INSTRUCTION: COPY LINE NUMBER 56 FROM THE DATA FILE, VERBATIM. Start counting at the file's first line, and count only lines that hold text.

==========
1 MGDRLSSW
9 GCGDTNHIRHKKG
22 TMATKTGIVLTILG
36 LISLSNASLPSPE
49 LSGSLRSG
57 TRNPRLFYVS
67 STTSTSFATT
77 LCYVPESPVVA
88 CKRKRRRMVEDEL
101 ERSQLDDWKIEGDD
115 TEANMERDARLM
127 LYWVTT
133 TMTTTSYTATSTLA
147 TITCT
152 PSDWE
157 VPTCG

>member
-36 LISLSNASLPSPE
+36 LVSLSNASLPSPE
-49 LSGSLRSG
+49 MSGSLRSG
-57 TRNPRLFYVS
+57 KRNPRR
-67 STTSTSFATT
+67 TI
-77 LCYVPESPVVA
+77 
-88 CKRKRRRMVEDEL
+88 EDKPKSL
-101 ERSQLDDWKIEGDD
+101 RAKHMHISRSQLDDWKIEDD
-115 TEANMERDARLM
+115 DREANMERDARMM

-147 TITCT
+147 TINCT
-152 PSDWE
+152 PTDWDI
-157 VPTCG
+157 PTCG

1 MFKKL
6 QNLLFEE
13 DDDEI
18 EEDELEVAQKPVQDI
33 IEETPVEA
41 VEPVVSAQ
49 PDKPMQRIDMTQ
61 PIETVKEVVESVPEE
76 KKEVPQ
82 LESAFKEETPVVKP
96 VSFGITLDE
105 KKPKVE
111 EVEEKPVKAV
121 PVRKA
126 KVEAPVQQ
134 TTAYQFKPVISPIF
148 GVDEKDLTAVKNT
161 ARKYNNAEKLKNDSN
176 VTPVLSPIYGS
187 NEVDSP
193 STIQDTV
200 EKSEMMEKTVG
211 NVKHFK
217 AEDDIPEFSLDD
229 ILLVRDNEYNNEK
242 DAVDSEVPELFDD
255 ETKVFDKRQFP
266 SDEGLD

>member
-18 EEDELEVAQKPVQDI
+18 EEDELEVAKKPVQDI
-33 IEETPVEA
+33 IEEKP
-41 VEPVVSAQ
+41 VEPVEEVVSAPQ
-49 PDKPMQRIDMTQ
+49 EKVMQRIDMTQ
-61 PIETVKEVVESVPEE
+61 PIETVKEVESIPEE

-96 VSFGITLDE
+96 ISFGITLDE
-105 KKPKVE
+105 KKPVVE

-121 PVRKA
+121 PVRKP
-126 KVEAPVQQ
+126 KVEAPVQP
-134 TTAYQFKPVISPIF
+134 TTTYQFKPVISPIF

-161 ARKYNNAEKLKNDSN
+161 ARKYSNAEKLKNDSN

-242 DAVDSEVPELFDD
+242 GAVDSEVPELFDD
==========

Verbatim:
148 GVDEKDLTAVKNT